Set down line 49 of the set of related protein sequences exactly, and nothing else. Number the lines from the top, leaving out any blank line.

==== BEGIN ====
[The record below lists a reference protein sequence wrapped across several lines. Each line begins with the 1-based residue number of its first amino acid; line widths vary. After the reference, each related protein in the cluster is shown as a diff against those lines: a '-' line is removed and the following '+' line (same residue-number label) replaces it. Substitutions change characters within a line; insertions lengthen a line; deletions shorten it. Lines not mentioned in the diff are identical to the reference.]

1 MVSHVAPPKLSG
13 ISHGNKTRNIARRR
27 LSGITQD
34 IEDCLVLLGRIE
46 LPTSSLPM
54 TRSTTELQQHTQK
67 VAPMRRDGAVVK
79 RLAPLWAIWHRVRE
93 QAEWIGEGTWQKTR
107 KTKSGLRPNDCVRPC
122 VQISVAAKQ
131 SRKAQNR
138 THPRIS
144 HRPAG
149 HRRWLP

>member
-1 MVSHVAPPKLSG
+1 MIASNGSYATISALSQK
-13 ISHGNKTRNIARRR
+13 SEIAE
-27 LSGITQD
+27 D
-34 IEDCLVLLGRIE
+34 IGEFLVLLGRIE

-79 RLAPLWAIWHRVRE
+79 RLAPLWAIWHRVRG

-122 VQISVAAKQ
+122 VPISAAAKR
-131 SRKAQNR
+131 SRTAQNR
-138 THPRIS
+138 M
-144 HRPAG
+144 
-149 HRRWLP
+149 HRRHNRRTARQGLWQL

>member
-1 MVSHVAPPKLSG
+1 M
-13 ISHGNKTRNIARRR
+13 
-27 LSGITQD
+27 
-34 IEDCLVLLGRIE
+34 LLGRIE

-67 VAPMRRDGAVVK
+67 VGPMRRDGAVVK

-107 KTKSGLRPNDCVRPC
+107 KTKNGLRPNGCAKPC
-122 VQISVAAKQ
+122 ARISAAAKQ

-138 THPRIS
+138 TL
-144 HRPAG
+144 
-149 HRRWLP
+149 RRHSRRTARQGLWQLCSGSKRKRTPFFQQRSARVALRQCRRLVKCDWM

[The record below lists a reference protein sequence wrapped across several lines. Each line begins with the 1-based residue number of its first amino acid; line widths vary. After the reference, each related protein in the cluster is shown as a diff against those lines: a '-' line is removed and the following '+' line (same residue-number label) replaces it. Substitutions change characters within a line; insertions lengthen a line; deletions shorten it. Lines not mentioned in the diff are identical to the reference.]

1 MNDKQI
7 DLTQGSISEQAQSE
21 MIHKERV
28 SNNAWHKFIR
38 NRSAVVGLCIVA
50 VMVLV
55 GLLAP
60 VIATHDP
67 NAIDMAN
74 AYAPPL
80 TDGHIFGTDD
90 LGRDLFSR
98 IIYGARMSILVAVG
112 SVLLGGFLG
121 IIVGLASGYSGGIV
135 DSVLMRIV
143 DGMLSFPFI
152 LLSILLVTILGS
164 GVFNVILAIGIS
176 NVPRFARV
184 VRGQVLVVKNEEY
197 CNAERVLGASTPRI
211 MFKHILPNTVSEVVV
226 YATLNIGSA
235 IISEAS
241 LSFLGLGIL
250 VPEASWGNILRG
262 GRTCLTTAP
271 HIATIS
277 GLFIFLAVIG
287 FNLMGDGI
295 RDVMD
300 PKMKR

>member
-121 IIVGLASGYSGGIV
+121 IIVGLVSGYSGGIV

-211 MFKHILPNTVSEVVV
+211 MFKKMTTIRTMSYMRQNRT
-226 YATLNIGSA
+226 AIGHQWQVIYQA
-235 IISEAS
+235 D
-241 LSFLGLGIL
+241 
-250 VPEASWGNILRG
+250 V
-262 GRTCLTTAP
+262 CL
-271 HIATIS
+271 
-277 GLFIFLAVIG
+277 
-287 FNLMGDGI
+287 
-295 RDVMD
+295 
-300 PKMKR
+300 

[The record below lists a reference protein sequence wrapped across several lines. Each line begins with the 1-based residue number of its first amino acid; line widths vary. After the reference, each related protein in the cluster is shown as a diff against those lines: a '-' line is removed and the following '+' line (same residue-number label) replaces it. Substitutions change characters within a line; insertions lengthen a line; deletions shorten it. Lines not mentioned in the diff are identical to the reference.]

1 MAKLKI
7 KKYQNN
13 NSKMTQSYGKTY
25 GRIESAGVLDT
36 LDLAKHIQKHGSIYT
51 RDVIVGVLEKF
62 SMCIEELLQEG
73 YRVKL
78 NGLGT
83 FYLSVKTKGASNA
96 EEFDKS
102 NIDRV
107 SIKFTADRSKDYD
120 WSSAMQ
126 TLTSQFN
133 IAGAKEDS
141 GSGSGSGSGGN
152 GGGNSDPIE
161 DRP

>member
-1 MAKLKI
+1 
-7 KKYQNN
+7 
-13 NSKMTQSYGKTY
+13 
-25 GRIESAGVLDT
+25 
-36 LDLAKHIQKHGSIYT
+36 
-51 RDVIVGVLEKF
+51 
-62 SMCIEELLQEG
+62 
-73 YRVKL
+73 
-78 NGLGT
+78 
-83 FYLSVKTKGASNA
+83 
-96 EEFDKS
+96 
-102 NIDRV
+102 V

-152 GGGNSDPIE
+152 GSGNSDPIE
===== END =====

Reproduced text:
-107 KTKSGLRPNDCVRPC